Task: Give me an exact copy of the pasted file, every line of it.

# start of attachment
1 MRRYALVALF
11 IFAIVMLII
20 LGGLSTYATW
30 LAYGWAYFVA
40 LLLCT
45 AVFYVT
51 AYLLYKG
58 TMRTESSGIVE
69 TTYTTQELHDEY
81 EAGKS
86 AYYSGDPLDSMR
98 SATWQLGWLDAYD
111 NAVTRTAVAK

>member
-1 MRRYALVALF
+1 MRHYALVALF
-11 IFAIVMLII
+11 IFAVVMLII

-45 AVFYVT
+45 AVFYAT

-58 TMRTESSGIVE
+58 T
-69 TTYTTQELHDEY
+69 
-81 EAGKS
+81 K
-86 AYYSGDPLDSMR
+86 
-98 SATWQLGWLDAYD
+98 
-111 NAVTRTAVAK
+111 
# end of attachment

1 MRRYALVALF
11 IFAIVMLII
20 LGGLSTYATW
30 LAYGWAYFVA
40 LLLCT
45 AVFYVT
51 AYLLYKG
58 TMRTESSGIVE
69 TTYTTQELHDEY
81 EAGKS
86 AYYSGDPLDSMR
98 SATWQLGWLDAYD
111 NAVTRTAVAK

>member
-1 MRRYALVALF
+1 MRHYALVALF
-11 IFAIVMLII
+11 IFAVVMLII

-45 AVFYVT
+45 AVFYAT

-58 TMRTESSGIVE
+58 T
-69 TTYTTQELHDEY
+69 
-81 EAGKS
+81 K
-86 AYYSGDPLDSMR
+86 
-98 SATWQLGWLDAYD
+98 
-111 NAVTRTAVAK
+111 